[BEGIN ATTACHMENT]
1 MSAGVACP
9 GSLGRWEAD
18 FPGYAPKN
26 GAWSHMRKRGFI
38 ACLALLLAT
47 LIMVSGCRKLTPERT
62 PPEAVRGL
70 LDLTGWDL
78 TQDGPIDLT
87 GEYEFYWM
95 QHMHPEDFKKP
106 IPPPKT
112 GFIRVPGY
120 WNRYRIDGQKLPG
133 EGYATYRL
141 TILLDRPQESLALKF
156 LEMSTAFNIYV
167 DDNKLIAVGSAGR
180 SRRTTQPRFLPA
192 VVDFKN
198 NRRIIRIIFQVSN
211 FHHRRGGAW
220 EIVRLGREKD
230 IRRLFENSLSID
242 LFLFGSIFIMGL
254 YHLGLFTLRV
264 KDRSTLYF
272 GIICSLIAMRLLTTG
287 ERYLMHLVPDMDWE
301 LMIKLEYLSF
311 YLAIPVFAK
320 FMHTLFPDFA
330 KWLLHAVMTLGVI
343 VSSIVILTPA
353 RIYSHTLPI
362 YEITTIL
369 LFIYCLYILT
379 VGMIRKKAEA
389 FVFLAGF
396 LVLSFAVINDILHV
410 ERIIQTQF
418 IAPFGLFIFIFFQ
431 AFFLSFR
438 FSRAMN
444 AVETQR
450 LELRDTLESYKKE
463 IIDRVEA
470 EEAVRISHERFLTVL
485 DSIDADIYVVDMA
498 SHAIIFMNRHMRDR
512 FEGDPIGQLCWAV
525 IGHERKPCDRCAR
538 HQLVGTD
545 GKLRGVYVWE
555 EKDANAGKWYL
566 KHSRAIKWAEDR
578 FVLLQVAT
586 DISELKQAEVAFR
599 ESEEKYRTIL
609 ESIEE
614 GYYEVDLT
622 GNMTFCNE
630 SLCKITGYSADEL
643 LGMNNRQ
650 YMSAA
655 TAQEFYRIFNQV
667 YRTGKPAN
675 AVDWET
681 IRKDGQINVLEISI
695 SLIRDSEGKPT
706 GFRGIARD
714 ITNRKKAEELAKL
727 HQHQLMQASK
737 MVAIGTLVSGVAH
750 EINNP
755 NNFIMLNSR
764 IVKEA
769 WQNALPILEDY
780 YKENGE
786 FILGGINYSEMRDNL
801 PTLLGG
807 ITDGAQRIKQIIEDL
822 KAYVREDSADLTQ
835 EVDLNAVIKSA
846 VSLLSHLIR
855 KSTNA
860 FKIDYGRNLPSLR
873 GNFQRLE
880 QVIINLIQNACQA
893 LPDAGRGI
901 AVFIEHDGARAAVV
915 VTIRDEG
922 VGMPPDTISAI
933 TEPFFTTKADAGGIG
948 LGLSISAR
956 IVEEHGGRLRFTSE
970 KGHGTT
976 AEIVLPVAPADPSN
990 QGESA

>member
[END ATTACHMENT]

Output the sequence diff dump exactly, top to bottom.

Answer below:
1 MSAGVACP
9 GSLGRWEAD
18 FPGYAPKN
26 GAWSHMRKRGFI
38 ACLALLLAT
47 LIMVSGCRKLTPERT
62 PPEAVRGL
70 LDLTGWDL
78 TQDGPIDLT
87 GEYEFYWM
95 QHMHPEDFKKP
106 IPPPKT
112 GFIRVPGY
120 WNRYRIDGQKLPG
133 EGYATYRL
141 TILLDRPQESLALKF
156 LEMSTAFNIYV
167 DDNKLIAVGSAGR
180 SRRTTQPRFLPA
192 VVDFKN
198 NRRIIRIIFQVSN
211 FHHRRGGAW
220 EIVRLGREKD
230 IRRLFENSLSID
242 LFLFGSIFIMGL
254 YHLGLFTLRV
264 KDRSTLYF
272 GIICSLIAMRLLTTG
287 ERYLMHLVPDMDWE
301 LMIKLEYLSF
311 YLAIPVFAK
320 FMHTLFPDFA
330 KWLLHAVMTLGVI
343 VSSIVILTPA
353 RIYSHTLPI
362 YEITTIL
369 LFIYCLYILT
379 VGMIRKKAEA
389 FVFLAGF
396 LVLSFAVINDILHV
410 ERIIQTQF
418 IAPFGLFIFIFFQ
431 AFFLSFR
438 FSRAMN
444 AVETQR
450 LELRDTLESYKKE
463 IIDRVEA
470 EEAVRISHERFLTVL
485 DSIDADIYVVDMA
498 SHAIIFMNRHMRDR
512 FEGDPIGQLCWAV
525 IGHERKPCDRCAR
538 HQLVGTD
545 GKLRGVYVWE
555 EKDANAGKWYL
566 KHSRAIKWAEDR
578 FVLLQVAT
586 DISELKQAEVAFR
599 ESEEKYRTIL
609 ESIEE
614 GYYEVDLT
622 GNMTFCNE
630 SLCKITGYSADEL
643 LGMNNRQ
650 YMSAA
655 TAQEFYRIFNQV
667 YRTGKPAN
675 AVDWET
681 IRKDGQINVLEISI
695 SLIRDSEGKPT
706 GFRGIARD
714 ITNRKKAEELAKL
727 HQHQLMQASK
737 MVAIGTLVSGVAH
750 EINNP
755 NNFIMLNSR
764 IVKEA
769 WQNALPILEDY
780 YKENGE
786 FILGGINYSEMRDNL
801 PTLLGG
807 ITDGAQRIKQIIEDL
822 KAYVREDSADLTQ
835 EVDLNAVIKSA
846 VSLLSHLIR
855 KSTNA
860 FKIDYGRNLPSLR
873 GNFQRLE
880 QVIINLIQNACQA
893 LPDAGRGI
901 AVFIEHDGARAAVV
915 VTIRDEG
922 VGMPPDTISAI
933 TEPFFTTKADAGGIG
948 LGLSISAR
956 IVEEHGGRLRFTSE
970 KGHGTT
976 AEIVLPVAPADPSN
990 QGESA

>member